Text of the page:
The Pirates franchise has been one of the most successful ones over the past decade or so, with each movie bringing in hundreds of millions of dollars worldwide in box office sales. A combination of a strong setting and aesthetic, characters with personality (particularly Jack Sparrow), and enjoyable story lines have kept it as one of Disney’s cinematic giants. However, all things have to end eventually, and at least for this generation we’re seeing an end to the Pirates movie franchise with Dead Men Tell No Tales.
In this movie, we’re treated to a bit of a glimpse of Jack Sparrow’s early years – when he confronted the Spanish pirate hunter, Captain Salazar, and turned him into an old threat that Jack has probably forgotten. At least, until circumstances unleash the undead captain and allow him to chase after Captain Jack once more.
This movie takes the themes of the supernatural and mythical legends of the sea that were uncovered gradually in the old movies and unabashedly has fun with them, featuring one of the biggest McGuffin’s in any oceanic legend – Neptune’s Trident. It makes the movie far more enjoyable when one views it as simply a closing out to the franchise, not to be taken too seriously with regards to the plot line. We see most of the loose ends from the previous films tied up – such as Will Turner’s 10-year curse and the issue of the bottled up Black Pearl.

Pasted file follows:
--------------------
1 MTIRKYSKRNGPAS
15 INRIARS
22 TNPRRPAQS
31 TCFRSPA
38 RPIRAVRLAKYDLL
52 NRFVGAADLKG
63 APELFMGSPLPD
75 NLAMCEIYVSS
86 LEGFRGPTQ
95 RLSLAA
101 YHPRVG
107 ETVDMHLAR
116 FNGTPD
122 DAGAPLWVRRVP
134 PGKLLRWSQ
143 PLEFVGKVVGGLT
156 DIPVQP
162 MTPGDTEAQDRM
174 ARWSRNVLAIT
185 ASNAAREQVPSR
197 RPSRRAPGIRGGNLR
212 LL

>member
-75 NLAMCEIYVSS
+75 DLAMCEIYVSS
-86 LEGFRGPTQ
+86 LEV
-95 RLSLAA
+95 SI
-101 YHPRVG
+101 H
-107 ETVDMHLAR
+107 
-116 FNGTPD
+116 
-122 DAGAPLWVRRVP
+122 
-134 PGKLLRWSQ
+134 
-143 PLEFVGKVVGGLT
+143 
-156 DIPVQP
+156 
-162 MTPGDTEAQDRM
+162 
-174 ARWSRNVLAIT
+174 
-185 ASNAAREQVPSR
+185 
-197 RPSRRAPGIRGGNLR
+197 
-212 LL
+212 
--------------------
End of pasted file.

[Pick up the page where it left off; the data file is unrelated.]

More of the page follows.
Aesthetic and music remains fairly solid, keeping the same degree of quality from the prior movies and maintaining for the most part the feel of the Pirates franchise. Nonetheless, one can feel that the film might have had more room for improvement – except that there might have been less felt need for it, given its purpose and that simply leveraging the name of Johnny Depp along with the Pirates of the Caribbean would have sufficed to give it a good showing.
At the end of it all, the movie does fare less spectacularly in technical aspects – although nonetheless serviceable for a movie of its stature. The environmental polish and sharpness in the script isn’t quite as there, but it manages to bring the entire franchise to a competent and emotionally complete close, which is hardly a thing to complain about.